It’s one of those annoying things that often goes hand in hand with illnesses such as the ‘flu, sinus issues or a cold, and it can make you feel even worse than you already do. Ear pressure can be particularly irritating but it is something that can be eased. It usually goes away by itself once the illness is over but there are ways that you can relieve ear pressure.

Why Do Your Ears React When You Are Sick?

When you are ill with a feeling of a congested or sore head, it is likely that your ears feel stuffy, blocked or tender. This is due to the fact that our ears, nose and throat are all connected so they tend to all suffer together.  We have two Eustachian tubes situated at the back of the nose, which connect directly with the idle part of the ear, so any pressure related issues in the nose or sinuses can be transmitted to the ears. This can occur during congestion caused by a cold or ‘flu, but also due to a change in atmospheric pressure such as occurs when flying or scuba diving.

What Can You Do To Relieve Ear Pressure?

More often than not, your ear pressure will go once your illness does, whether that be on its own like a cold or with medication for an infection. You can reduce the stuffiness and pressure in your ears by treating the congestion and swelling in the ears nose or throat that is causing the issue. This can be done by:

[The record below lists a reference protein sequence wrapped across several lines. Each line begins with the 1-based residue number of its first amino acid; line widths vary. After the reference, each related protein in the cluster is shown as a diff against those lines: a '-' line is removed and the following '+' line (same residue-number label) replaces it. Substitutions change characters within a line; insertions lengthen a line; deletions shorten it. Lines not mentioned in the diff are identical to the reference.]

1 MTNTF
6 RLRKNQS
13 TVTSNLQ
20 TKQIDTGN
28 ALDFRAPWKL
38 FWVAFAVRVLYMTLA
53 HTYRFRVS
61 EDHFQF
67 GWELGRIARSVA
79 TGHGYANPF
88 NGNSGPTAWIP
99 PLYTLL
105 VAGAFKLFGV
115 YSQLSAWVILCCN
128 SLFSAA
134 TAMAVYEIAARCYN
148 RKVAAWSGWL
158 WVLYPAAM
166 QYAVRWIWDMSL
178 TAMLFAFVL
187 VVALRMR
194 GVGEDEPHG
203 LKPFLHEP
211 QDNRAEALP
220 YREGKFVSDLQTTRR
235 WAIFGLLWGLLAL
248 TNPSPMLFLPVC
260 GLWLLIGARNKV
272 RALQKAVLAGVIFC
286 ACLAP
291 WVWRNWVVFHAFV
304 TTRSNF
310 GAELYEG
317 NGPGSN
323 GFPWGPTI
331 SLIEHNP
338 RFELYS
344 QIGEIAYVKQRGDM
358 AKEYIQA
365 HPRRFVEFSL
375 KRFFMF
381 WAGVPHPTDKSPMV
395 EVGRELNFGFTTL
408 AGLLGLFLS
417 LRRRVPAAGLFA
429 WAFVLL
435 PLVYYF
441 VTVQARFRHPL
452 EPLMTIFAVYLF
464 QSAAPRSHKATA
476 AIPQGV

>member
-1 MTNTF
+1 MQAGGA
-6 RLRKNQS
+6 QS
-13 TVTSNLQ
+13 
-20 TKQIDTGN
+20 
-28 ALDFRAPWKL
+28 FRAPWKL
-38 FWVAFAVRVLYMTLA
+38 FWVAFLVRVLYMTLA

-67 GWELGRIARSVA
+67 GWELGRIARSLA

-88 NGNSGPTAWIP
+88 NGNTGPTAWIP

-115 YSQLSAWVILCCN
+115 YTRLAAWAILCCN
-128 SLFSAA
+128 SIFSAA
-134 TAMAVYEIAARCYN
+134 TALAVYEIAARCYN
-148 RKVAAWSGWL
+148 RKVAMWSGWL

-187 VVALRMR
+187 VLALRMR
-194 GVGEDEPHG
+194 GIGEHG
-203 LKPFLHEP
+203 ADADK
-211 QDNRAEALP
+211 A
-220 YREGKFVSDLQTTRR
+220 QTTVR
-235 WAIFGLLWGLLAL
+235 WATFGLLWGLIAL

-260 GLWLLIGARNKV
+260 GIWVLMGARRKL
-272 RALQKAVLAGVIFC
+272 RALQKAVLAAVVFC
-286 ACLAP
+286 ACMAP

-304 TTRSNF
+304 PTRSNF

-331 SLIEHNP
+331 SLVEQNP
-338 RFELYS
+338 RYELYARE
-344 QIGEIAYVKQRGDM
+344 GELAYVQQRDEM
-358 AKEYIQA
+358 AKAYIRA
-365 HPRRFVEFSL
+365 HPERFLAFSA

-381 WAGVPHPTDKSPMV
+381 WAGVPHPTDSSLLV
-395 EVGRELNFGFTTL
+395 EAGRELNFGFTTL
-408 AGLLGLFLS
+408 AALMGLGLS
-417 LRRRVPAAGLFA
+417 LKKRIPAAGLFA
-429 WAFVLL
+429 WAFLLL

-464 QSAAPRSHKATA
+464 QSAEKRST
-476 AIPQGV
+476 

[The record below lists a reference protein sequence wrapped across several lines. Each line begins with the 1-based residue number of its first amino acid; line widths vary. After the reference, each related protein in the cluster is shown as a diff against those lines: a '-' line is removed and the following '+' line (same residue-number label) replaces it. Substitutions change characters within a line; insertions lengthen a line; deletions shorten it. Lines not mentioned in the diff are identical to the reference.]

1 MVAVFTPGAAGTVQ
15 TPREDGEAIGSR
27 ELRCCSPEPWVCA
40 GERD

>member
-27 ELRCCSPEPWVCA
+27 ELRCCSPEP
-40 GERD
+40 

• Nasal decongestants. This can be in the form of a spray or tablets such as Sudafed. The spray is particularly effective during an acute cold or ‘flu, although they should not be used for more than 5-7 days continuously. Always be sure to follow instructions for any medication.
  • Clearing your sinus by inhaling steam either on its own or with the addition of menthol / eucalyptus drops is usually very helpful and will also make you feel better.
  • Saline (salt water) nasal rinses – either a spray such as Sterimar or a more thorough rinsing system such as NeilMed Sinurinse are effective at clearing out excessive mucus from the nose, thereby helping to clear the Eustachian Tubes
  • An antihistamine may also be useful particularly if you suffer with allergies

A few simple things to try that may solve the issue quickly, particularly if it feels like your ears have “popped” are:

  • Yawning
  • Swallowing / Gulping
  • Suck on a cough sweet
  • Hold your nostrils closed and close your mouth, then gently breath out.
  • Chewing gum

Signs To Look Out For

If the pressure you have been feeling in your ear remains once the illness has passed or you experience pain, leaking fluid or hearing loss then it Is best to be seen by your GP or an ENT specialist as you may have an ear infection or other ear related condition that could require a different line of treatment or medication.